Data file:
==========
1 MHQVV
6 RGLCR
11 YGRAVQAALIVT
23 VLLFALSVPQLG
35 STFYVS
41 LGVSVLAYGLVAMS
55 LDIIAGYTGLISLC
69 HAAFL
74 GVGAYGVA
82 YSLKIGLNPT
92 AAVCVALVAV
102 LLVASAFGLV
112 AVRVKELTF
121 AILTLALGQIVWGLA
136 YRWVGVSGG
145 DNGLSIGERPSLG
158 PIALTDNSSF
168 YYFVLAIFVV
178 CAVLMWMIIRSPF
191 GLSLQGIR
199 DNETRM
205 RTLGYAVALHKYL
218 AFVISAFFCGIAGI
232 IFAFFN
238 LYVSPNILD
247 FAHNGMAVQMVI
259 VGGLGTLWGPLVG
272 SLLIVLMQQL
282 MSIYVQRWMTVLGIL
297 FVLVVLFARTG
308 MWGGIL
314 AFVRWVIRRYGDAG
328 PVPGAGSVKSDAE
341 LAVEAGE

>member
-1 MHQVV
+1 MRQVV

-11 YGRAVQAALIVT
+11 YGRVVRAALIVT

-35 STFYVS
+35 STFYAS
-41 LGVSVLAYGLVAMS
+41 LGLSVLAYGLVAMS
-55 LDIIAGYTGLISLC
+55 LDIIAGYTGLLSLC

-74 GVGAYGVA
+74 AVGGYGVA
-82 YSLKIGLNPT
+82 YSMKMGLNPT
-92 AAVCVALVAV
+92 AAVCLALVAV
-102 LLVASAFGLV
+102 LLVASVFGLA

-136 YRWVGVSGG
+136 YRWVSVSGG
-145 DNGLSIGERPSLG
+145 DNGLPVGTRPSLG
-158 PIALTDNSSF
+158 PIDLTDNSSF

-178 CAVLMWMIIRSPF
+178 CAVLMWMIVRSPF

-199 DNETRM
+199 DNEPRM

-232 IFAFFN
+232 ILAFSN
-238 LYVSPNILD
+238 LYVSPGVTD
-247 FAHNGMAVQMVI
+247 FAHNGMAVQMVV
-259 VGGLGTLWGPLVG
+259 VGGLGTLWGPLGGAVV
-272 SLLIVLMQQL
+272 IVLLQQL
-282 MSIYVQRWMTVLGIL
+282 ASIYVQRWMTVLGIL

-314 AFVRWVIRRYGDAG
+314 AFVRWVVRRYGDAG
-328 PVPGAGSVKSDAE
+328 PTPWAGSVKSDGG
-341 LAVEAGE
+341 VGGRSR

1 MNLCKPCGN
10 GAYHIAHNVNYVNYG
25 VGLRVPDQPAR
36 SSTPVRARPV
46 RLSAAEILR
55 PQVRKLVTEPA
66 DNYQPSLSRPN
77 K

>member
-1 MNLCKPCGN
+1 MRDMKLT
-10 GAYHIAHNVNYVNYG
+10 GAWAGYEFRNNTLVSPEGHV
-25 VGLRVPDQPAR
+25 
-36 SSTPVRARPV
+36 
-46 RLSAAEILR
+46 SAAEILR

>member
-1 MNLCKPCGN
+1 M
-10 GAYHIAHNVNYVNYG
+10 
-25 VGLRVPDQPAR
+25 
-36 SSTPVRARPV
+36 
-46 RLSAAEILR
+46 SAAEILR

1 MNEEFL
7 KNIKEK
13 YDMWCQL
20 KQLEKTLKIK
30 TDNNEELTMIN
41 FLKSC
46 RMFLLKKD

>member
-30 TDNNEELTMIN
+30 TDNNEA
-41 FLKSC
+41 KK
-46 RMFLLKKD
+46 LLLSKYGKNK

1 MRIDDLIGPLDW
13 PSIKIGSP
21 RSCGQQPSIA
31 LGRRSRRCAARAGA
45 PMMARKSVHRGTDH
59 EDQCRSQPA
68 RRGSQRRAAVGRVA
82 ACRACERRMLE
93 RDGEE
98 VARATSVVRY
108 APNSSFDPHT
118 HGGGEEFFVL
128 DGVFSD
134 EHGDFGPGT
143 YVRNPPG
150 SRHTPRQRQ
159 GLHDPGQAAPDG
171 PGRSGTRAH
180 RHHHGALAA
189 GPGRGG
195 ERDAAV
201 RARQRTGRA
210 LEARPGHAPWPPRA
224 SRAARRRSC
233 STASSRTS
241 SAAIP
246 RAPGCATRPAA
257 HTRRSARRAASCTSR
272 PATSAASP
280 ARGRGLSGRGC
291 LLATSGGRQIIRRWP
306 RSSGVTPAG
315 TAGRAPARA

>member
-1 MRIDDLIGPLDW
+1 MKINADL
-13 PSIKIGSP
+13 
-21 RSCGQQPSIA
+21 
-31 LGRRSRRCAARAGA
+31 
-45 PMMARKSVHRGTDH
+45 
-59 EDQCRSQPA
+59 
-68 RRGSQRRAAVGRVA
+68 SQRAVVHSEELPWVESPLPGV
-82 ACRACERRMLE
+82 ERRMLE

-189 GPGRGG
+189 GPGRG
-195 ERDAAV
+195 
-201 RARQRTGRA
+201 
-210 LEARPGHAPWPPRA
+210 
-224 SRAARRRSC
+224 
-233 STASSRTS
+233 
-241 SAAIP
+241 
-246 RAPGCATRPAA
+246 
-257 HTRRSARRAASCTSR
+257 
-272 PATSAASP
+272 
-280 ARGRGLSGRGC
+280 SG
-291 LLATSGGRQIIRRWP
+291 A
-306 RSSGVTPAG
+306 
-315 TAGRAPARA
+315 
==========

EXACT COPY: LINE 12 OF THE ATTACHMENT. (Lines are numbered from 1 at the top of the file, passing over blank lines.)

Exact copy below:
102 LLVASAFGLV